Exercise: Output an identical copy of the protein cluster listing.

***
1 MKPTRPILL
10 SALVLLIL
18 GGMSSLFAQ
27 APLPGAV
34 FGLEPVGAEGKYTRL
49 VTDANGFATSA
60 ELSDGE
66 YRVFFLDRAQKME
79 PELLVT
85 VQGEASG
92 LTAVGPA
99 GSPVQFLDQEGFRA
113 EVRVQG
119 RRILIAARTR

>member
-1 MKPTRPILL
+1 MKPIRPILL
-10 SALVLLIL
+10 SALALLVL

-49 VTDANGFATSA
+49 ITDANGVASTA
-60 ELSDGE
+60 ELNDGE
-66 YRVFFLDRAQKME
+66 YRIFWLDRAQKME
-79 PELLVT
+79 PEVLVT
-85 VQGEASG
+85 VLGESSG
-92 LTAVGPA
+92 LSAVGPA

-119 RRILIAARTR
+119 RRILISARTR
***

1 MKPTRPILL
10 SALVLLIL
18 GGMSSLFAQ
27 APLPGAV
34 FGLEPVGAEGKYTRL
49 VTDANGFATSA
60 ELSDGE
66 YRVFFLDRAQKME
79 PELLVT
85 VQGEASG
92 LTAVGPA
99 GSPVQFLDQEGFRA
113 EVRVQG
119 RRILIAARTR

>member
-1 MKPTRPILL
+1 MKPIRPILL
-10 SALVLLIL
+10 SALALLVL

-49 VTDANGFATSA
+49 ITDANGVASTA
-60 ELSDGE
+60 ELNDGE
-66 YRVFFLDRAQKME
+66 YRIFWLDRAQKME
-79 PELLVT
+79 PEVLVT
-85 VQGEASG
+85 VLGESSG
-92 LTAVGPA
+92 LSAVGPA

-119 RRILIAARTR
+119 RRILISARTR